Ed was a normal boy, growing up with a zest for adventure and knowledge, and along the way he acquired leadership skills. In fact, the reader will surely smile in reading Chapters 3, 4 and 5, which recount the numerous youthful activities of Ed and his friends, in a day when young people had no video games or texting devices to occupy their time but had to come up with games and pastimes using only the resources provided to them by friends and the local environment.
“As his character developed, his classmates came to look on him as a natural leader whose principles of conduct could not be compromised in any situation. At the proper moment, a look or a gesture form Ed could be worth a thousand profanities. His good nature was uncluttered by grudges or recriminations, while trust in his parents’ judgment solidified his own emergeing values.”
“By the time he had reached his teens, Ed’s reputation for honesty had become proverbial, and Lester Gates recalls that if he owed a penny he’d walk a mile to repay it.”
After the Japanese bombed Pearl Harbor, everyone wanted to join the service. Ed was determined to join the Marines but they turned him down, claiming he was color blind. A year later he was able to take an Army physical which found no such difficulty, and he was soon on his way to training and, eventually, deployment.
Ed was one of those assigned to the newly reactivated 78th Lightning Division and rose steadily through the ranks until he was a staff sergeant by the time of the battle of Kesternich in Germany, where he won the Medal of Honor and lost his life.
Kesternich itself was a small town in Germany near its border with Belgium, but its location was strategic and it needed to be taken in order for allied troops to advance. An earlier attack had failed to rout the German defenders. This time, it was the Lightning Division’s turn to try.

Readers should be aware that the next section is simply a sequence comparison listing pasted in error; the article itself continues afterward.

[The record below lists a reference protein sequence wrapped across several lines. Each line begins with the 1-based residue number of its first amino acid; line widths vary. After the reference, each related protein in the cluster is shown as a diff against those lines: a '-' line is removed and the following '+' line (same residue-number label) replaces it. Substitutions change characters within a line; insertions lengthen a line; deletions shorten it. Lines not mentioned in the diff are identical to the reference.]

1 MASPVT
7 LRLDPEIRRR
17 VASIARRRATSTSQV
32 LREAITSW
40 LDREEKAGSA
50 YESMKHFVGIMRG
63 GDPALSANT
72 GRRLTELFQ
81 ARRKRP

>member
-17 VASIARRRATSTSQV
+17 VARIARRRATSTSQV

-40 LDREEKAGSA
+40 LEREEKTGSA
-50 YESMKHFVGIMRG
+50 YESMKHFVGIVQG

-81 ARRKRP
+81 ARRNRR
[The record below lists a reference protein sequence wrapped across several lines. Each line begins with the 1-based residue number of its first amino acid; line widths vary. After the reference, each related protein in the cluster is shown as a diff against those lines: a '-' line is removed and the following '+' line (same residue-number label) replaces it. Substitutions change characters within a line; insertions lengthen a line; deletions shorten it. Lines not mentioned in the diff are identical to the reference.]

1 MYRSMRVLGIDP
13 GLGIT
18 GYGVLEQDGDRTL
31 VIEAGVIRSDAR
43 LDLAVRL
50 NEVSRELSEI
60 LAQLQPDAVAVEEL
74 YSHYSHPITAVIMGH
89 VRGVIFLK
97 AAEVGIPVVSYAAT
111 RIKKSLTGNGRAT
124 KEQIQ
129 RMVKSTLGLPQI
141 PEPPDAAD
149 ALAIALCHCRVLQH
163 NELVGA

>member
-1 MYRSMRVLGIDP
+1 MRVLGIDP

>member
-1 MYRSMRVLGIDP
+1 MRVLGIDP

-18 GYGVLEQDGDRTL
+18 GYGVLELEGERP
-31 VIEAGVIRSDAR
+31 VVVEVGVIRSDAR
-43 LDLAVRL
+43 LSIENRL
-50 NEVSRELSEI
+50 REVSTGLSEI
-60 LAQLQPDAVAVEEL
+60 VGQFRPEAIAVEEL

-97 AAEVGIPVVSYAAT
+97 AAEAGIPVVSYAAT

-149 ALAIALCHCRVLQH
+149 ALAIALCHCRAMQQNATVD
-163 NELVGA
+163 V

Kesternich was a much smaller town than Keyser, having only 112 buildings in it. But those buildings had been taken over by German forces and Ed’s outfit had to clean them out, building by building.
On Jan. 30, 1945, Ed had already been wounded — in his back and his left hand. Instead of retreating to a medical station, he put a rough bandage on the shattered hand and used his rifle with only his right hand, “resting it upon rubble or over his left forearm.” When it was necessary to toss hand grenades, he’d put his rifle down and pull the grenade pin with his teeth.
He did all that because of his sense of responsibility for the men under his command. Instead of ordering them forward, he preceded them, rushing one house and killing three enemy soldiers, clearing the way for his squad to advance. He then killed a sniper and another charging enemy soldier. The next morning, he left his squad in a safe location and advanced to kill an enemy gunner dug in under a haystack. Once again finding his squad unable to advance due to a machine gun nest, he ordered them to remain in a safer position and attacked the gun single-handed, being brought to his knees in a hail of fire. Before he died, he shot dead all three of the machine gunners.
The Medal of Honor is sometimes called “The Congressional Medal of Honor” because the President of the United States presents it “in the name of The Congress.” The formal language of Sergeant Kelley ‘s citation doesn’t really tell the story of Ed Kelley.